Jill Craigie -yes her after whom the Plymouth University lecture theatre is named -made a profoundly eye-opening documentary about the rebuilding of Plymouth after the Blitz.
As part of the Blitz 75 commemorations in the city her film The Way We Live will get a special screening at the Plymouth City Council. On its original release, the film broke box office records in Plymouth, despite a mixed reaction in other parts of the country.
Here’s what the BFI’s Screen Online says about the The Way We Live: ‘The film reflects the optimism of post-war Britain; like Kay Mander’s Homes for the People (1945), it places the future in the hands of the people as well as the bureaucrats and politicians. In this and her later film, Blue Scar (1949), Craigie combined the orthodox documentary style with a dramatic narrative and cast local people in the main roles. She refused to compromise her feminist and political ideals -both films espouse socialist viewpoints and examine their issues from a female perspective.’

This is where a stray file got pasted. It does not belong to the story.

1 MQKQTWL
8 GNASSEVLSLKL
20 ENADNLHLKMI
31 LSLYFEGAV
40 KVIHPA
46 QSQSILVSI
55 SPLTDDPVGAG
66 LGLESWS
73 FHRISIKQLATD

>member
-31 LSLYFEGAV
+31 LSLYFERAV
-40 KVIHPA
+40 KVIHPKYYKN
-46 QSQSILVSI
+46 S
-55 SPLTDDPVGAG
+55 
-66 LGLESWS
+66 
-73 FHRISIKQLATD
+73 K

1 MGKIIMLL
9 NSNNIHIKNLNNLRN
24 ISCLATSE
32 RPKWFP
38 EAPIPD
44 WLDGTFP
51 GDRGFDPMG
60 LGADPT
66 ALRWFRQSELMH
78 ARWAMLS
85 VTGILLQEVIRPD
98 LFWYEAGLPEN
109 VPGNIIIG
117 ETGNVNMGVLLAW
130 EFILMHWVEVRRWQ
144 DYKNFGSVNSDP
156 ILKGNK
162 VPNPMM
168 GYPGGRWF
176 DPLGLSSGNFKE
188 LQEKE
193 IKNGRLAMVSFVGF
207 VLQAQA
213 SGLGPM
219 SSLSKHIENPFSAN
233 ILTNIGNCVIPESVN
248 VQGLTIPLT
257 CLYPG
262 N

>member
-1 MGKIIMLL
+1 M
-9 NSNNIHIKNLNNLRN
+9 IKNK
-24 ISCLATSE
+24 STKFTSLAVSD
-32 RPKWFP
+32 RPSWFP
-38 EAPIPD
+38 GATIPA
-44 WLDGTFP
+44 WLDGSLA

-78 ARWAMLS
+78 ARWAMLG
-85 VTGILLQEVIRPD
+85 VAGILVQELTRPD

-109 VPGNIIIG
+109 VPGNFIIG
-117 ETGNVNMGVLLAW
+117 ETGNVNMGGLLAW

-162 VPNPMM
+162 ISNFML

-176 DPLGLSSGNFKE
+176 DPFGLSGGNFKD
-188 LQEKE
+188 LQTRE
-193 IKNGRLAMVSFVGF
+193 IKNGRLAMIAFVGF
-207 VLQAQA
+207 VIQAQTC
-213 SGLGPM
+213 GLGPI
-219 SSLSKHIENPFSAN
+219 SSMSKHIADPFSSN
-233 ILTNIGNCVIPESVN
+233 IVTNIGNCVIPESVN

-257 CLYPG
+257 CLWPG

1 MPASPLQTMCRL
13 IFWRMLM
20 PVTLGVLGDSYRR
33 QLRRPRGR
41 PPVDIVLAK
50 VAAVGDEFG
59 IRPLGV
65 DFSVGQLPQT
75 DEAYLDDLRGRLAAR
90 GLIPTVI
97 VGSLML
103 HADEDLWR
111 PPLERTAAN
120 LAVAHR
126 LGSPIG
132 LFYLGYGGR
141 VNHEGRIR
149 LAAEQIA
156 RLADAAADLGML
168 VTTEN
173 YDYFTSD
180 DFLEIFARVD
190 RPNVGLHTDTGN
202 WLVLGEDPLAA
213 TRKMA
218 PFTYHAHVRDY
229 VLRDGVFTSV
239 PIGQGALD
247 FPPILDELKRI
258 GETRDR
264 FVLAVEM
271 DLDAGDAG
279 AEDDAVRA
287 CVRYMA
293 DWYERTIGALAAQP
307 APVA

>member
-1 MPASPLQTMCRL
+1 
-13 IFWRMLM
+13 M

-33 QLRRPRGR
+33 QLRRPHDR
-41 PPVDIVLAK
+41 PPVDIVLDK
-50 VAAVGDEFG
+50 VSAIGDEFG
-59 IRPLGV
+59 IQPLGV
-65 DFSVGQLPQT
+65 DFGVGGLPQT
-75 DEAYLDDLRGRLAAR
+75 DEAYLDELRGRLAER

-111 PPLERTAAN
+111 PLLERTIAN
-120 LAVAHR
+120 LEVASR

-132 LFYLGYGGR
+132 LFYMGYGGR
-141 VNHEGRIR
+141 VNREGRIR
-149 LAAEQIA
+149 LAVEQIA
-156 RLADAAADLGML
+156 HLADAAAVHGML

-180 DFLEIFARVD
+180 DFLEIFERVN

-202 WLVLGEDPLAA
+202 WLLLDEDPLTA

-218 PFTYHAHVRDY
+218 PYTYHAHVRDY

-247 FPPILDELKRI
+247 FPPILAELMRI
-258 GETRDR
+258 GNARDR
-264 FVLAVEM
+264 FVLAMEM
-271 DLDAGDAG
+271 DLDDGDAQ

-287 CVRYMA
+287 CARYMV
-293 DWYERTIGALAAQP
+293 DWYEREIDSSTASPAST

The screening is presented by Plymouth Arts Centre, here’s what they say: ‘Made in 1946, the film shows the conception of the Watson-Abercrombie plan for the rebuilding of Plymouth after the terrible devastation of the blitz, seen through the eyes of one family.
‘The plan hoped to bring social improvement and modern amenities and in the light of the recent city centre developments here it is a remarkable record of how our city has been shaped and continues to evolve.’
The special screening of Jill Craigie’s the Way We Live is on April 13. For times and bookings, pop over to the Plymouth Arts Centre site.